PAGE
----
8/09/2017

MOLD: How to Handle and Prevent It

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Posted by Leander Tomazeli

Whether you are a property owner, church leader, or a tenant you should always be concerned and alerted if you see mold on your property. But why? What is mold and how does it grow?

According to United Policyholders (UP), an informational non-profit organization, mold needs a moist breeding ground to grow and reproduce. It can grow almost anywhere there is water intrusion, high humidity, or dampness. Most often mold is confined to areas near the sources of water. As mold grows, it can contaminate the materials it is found on and potentially cause issues to any who use the contaminated materials. The first 48 hours after water damage can be critical in preventing or containing mold growth.

What does the law say regarding mold liability? Why should we prevent it?

Although the responsibility and liability in handling a mold problem varies in each jurisdiction, most would perceive a mold problem directly associated with the property owner. UP states that elevated levels of mold spores in indoor living or working environments can cause adverse health effects, particularly respiratory problems.

Additionally, the UP reports that when the moldy material becomes damaged or disturbed, spores released into the air may be extremely harmful if people inhale or accidentally ingest the spores. Because of its sensitive handling recommendations, mold removal and remediation is best carried out by a reputable and professional mold removal company.

Is there liability insurance coverage for mold?    

Most commercial insurance policies exclude liability and property coverage for mold. As of today, Adventist Risk Management, Inc.’s policies do not provide liability coverage and only provide property coverage on a limited basis, as described below. Our property insurance coverage could extend to mold if it resulted out of an insured cause of loss. As an example, if there was a windstorm, a covered peril on the property policy, that caused damages to the roof resulting in water infiltration. If mold developed due to that water infiltration, then property coverage could be available. On the other hand, if mold evolved without being caused by a directly covered peril as defined by the policy, property insurance coverage would not be available.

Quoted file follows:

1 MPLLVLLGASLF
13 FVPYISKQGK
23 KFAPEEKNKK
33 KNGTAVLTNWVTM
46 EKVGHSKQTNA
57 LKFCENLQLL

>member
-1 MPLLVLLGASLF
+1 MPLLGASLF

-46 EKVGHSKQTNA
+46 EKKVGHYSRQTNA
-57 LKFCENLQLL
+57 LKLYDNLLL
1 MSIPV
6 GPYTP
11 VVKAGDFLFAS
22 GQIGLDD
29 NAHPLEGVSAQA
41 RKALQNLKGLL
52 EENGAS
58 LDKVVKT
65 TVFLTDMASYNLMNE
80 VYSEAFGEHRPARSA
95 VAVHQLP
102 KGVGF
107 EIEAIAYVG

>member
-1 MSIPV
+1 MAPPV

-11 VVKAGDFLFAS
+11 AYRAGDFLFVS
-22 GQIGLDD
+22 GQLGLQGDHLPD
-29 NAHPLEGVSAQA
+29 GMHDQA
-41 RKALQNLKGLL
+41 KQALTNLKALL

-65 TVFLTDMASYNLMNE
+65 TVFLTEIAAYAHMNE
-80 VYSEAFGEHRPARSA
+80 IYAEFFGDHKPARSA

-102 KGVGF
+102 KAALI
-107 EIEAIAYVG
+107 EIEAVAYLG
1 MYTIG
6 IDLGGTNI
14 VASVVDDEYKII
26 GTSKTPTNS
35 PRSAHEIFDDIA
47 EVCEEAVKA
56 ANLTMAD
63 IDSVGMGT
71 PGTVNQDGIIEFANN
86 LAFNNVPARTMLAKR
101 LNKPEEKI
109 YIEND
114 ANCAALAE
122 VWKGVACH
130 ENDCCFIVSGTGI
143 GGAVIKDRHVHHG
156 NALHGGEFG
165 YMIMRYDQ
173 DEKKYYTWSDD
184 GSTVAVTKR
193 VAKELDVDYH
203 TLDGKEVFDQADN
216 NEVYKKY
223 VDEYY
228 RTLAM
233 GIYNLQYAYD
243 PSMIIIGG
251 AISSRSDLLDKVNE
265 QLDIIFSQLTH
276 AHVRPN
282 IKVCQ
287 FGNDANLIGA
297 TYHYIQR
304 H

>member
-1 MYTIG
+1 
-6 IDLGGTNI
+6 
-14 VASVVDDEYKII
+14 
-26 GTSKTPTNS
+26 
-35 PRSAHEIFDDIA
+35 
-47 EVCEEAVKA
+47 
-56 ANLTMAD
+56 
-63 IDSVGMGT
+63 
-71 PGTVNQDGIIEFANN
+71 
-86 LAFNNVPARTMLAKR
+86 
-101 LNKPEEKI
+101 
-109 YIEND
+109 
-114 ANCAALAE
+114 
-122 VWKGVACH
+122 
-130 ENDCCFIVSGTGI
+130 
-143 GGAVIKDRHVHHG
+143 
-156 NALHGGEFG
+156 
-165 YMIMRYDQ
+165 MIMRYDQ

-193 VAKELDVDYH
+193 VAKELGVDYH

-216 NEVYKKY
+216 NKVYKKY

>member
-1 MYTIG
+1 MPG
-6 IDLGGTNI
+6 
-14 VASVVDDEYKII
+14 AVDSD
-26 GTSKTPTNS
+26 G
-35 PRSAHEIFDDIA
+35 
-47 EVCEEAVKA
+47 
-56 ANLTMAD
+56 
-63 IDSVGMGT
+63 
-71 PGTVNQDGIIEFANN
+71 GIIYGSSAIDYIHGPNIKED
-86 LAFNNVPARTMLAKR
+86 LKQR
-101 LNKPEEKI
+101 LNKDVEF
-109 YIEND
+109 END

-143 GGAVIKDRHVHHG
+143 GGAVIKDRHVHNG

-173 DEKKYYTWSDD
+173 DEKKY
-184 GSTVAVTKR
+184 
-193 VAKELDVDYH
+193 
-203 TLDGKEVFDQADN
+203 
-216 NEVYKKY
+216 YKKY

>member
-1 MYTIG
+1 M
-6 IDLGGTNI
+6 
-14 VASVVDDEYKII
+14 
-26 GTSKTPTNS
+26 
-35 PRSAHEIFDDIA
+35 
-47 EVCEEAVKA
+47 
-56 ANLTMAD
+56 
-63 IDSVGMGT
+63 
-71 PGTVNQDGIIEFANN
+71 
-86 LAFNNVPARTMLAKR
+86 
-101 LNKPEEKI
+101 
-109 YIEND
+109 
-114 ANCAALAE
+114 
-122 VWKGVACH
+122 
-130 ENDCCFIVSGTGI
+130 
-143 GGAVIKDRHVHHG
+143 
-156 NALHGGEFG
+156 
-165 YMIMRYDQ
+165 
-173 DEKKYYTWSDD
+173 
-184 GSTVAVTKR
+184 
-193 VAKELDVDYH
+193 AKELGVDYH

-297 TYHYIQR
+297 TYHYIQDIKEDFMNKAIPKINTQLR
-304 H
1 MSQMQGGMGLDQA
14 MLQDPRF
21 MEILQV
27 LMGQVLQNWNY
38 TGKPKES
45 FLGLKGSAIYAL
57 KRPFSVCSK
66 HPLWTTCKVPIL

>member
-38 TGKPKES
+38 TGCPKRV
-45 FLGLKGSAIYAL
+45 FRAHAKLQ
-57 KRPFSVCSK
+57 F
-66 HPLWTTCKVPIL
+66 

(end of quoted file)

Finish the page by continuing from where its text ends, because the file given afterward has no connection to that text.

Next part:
How can I prevent mold from creeping into ministry facilities?

God entrusted us with the responsibility to care for the well-being of His children. As good stewards, we should spend our time and resources in caring for our properties. Preventing mold from appearing in ministry facilities plays a significant role in managing this exposure. Here are five things from the Mother Nature Network to prevent mold from growing in churches, schools, and camps.
  1. Dry wet areas immediately: Mold cannot grow without moisture. Tackle wet areas right away such as a leaky pipe or a spill on the carpet. Controlling moisture and humidity is crucial for a mold prevention plan. The Environmental Protection Agency (EPA) recommends keeping indoor humidity between 30 and 60 percent.
  2. Prevent moisture with proper ventilation: Make sure an activity as simple as cooking lunch for a potluck or at school, taking a shower in the camp bathrooms, or any other activity or device that produces moisture are periodically checked and cleaned as directed by the manufacturer.
  3. Equip your facilities with mold-resistant products: Building a new facility? Have a renovation project? Use mold resistant products such as mold-resistant drywall or mold-resistant sheetrock, and mold inhibitors for paints. Traditional drywall is composed of a gypsum plaster core pressed between plies of paper. Mold-resistant drywall is paperless and covered in fiberglass, making the surface highly water-resistant.
  4. Direct water away from your buildings, and clean or repair roof gutters regularly: Have your roof gutters periodically cleaned and inspected for damage. Repair them as necessary and keep an eye out for water stains after storms that may indicate a leak.
  5. Keep mold off plants: Yes, they are beautiful and help keep your indoor air clean, but mold loves plants too. The moist soil in indoor plants is a perfect breeding ground for mold, which may then spread to other areas of your facility.
Educating yourself on your region’s climate and how it responds to moisture play a major role in the prevention plan. Benjamin Franklin once said that “by failing to prepare, you are preparing to fail.” ARM invites you to be prepared by providing the safest environment possible for both members and visitors.

For more resources on creating a safe church or school environment, visit  AdventistRisk.org/Prevention-Resources.

 



by: Leander Tomazeli
account executive
Adventist Risk Management, Inc.










References/sources:
http://www.uphelp.org/pubs/mold-contamination-insurance-coverage-101-basics
http://uphelp.org/library/guides/mold
http://www.propertyinsurancecoveragelaw.com/2013/02/articles/insurance/efficient-proximate-cause-there-may-be-coverage-for-an-excluded-cause-of-loss/
https://legaltemplates.net/blog/getting-rid-of-mold-who-is-liable/
https://www.mnn.com/your-home/at-home/stories/how-to-prevent-mold-9-tips





THIS MATERIAL IS FACT BASED GENERAL INFORMATION AND SHOULD NOT, UNDER ANY CIRCUMSTANCES, BE CONSIDERED SPECIFIC LEGAL ADVICE REGARDING A PARTICULAR MATTER OR SUBJECT. PLEASE CONSULT YOUR LOCAL ATTORNEY OR RISK MANAGER IF YOU WOULD LIKE TO DISCUSS HOW A LOCAL JURISDICTION DEALS WITH ANY SPECIFIC CIRCUMSTANCES YOU MAY BE FACING.